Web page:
The Girl Who Drank the Moon

Thirteen-year-old Luna wasn't always magic. She was accidentally "enmagicked" by Xan, the goodhearted witch who rescued her when she was abandoned as a baby in the annual "Day of Sacrifice," a tragic practice of the Protectorate, or the City of Sorrows, a dismal, foggy place inhabited by "a subdued people, a compliant people, who lived their lives in a saddened haze."

Even before she "drank the moon" and its powers, Luna, with her black hair, black eyes and "calm, probing, unsettling gaze," was different from other babies. Rather than finding new parents for the child, Xan decides to raise Luna herself in the forest home she shares with a bardic swamp monster, Glerk, and Fyrian, the endearingly cheerful, pocket-sized "Simply Enormous Dragon." Luna grows up to be "a tangle of mischief and motion and curiosity," and, as a teenager, her untamed magic is getting dangerous. Worse still, a brave but misguided young man from the City of Sorrows, seeking to abolish the tradition of baby sacrifice, is coming to kill the Witch, and Luna's mother, mad from grief and imprisoned in a tower, is plotting her way to the forest, too.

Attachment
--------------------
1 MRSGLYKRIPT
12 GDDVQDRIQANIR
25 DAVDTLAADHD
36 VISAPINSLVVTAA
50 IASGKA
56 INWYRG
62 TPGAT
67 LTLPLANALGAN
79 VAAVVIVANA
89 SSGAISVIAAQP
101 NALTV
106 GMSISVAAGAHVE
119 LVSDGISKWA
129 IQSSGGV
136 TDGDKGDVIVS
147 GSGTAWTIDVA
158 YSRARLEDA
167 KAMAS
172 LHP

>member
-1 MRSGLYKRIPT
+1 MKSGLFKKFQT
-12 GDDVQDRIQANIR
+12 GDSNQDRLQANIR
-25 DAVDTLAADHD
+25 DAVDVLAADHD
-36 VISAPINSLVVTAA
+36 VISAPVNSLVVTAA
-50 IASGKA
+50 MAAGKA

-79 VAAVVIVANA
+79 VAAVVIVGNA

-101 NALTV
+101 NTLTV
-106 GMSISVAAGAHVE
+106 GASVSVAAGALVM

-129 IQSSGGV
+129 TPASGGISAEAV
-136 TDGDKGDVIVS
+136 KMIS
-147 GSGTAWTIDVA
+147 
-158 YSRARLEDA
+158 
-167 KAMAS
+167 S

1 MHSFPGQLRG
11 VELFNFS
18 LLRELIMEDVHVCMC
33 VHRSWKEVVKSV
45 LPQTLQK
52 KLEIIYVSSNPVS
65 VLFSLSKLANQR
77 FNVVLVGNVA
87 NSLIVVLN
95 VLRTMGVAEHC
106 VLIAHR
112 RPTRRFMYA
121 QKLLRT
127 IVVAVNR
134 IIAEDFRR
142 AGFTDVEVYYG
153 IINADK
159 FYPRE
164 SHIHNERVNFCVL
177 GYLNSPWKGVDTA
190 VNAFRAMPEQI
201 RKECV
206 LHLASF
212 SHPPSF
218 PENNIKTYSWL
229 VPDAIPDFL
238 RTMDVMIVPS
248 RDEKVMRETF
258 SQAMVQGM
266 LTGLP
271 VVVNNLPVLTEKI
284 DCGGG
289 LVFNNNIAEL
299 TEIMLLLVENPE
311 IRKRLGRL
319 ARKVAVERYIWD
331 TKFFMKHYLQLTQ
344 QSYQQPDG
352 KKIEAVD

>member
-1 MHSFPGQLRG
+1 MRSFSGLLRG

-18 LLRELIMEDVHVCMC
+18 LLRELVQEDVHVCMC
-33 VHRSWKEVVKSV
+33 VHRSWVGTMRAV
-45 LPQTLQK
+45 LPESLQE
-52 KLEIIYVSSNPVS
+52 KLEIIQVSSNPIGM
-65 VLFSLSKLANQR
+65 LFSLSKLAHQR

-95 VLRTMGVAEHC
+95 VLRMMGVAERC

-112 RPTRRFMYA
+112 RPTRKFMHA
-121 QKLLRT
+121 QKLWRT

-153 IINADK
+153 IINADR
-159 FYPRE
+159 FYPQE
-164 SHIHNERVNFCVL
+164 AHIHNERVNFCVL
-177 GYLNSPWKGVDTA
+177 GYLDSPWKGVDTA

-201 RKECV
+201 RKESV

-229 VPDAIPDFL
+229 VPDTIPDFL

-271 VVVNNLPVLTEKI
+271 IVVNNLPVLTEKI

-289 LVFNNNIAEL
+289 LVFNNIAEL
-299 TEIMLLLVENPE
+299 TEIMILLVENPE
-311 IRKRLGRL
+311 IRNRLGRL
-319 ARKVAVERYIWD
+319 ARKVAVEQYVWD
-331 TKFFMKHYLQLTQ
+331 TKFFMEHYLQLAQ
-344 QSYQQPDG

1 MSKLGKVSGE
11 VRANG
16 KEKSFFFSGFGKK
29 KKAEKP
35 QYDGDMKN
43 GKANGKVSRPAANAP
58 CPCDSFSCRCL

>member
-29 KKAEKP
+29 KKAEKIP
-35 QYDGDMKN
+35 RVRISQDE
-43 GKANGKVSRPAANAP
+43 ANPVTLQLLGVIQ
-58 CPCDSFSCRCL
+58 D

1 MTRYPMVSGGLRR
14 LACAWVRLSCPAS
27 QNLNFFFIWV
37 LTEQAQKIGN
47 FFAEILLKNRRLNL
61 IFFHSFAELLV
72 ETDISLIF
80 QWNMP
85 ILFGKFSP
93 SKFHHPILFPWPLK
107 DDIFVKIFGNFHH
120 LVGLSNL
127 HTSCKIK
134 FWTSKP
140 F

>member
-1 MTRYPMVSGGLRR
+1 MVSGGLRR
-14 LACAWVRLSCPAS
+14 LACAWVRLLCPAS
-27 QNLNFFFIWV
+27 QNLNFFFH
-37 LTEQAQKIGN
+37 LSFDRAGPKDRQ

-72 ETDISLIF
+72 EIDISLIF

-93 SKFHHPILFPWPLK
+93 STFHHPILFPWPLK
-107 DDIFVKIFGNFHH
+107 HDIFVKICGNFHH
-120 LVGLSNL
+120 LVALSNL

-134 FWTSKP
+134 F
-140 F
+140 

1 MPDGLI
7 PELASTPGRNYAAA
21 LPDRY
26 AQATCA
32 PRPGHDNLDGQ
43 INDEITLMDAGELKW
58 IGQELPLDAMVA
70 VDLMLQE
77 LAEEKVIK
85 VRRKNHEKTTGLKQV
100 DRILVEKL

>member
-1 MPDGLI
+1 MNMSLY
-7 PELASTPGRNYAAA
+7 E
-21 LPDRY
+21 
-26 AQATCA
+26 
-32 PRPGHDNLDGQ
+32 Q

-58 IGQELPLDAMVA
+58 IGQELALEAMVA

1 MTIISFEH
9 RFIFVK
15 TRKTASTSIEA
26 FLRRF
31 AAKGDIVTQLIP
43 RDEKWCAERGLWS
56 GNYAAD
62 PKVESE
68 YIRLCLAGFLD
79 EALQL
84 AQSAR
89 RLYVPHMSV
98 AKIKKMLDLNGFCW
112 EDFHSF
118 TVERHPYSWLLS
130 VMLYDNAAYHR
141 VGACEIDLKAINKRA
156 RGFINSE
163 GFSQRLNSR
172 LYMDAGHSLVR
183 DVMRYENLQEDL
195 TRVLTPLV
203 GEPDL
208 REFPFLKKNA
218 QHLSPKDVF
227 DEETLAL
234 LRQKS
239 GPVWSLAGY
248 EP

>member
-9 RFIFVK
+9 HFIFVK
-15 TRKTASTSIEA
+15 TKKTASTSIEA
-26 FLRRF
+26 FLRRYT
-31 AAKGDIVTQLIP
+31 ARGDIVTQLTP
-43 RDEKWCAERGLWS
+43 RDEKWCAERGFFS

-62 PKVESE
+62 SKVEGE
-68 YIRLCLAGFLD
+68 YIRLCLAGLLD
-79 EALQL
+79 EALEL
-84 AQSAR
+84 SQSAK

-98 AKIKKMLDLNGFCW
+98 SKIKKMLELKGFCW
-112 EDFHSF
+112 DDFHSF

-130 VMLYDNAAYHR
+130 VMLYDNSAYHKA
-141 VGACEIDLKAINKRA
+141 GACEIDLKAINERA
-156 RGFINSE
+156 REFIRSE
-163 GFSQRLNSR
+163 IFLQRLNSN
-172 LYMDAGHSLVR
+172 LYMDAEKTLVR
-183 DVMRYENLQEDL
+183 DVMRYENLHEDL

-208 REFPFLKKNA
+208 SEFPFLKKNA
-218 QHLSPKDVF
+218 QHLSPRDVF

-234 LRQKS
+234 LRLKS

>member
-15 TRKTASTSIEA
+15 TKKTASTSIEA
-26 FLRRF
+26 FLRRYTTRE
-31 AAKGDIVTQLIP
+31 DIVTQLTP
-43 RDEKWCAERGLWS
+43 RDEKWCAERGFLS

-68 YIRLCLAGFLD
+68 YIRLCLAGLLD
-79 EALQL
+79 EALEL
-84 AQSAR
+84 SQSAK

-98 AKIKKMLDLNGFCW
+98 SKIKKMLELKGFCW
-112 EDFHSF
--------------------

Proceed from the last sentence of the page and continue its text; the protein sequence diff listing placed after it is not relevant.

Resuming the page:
The Girl Who Drank the Moon takes a probing look at social complexity and the high cost of secrets and lies, weaving multiple perspectives, past and present, into one cleverly unfolding fairy tale. Kelly Barnhill (The Witch's Boy; Iron Hearted Violet) crafts wonderfully imperfect characters with poetic prose, warmth and wit. The resiliency of the heroes may be partly because of magic, but also because of critical thinking, empathy, deep love and the strength of family in all its unconventional manifestations. Thoughtful and utterly spellbinding. --Kristianne Huntsberger, writer, storyteller and partnership marketing manager at Shelf Awareness

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